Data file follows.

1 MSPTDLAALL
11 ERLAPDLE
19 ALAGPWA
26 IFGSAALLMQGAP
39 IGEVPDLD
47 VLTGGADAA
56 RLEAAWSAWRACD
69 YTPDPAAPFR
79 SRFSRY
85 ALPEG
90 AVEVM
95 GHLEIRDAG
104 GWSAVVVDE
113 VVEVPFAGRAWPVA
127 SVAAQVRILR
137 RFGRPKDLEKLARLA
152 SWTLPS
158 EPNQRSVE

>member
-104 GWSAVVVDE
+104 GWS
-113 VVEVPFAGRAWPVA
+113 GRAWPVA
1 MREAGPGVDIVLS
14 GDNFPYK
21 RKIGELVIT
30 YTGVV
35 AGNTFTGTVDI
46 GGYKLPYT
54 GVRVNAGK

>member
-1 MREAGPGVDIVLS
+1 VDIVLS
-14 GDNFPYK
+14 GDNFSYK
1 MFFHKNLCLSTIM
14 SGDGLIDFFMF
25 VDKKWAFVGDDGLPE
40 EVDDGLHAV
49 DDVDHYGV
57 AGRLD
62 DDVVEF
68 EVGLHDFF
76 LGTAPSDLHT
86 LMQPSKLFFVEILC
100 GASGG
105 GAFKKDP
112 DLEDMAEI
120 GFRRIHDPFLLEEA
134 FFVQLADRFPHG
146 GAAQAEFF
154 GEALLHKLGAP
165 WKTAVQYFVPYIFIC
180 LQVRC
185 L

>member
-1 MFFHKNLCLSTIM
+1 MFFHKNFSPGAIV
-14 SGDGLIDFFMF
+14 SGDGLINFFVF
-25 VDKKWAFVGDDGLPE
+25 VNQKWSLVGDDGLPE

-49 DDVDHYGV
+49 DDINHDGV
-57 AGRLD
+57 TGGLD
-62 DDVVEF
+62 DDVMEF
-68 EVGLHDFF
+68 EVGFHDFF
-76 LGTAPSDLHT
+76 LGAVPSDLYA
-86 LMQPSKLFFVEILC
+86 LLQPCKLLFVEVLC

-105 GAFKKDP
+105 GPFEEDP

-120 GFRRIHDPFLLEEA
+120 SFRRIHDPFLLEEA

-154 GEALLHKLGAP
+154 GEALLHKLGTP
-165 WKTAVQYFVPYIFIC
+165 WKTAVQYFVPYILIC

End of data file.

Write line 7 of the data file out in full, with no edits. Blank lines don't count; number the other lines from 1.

56 RLEAAWSAWRACD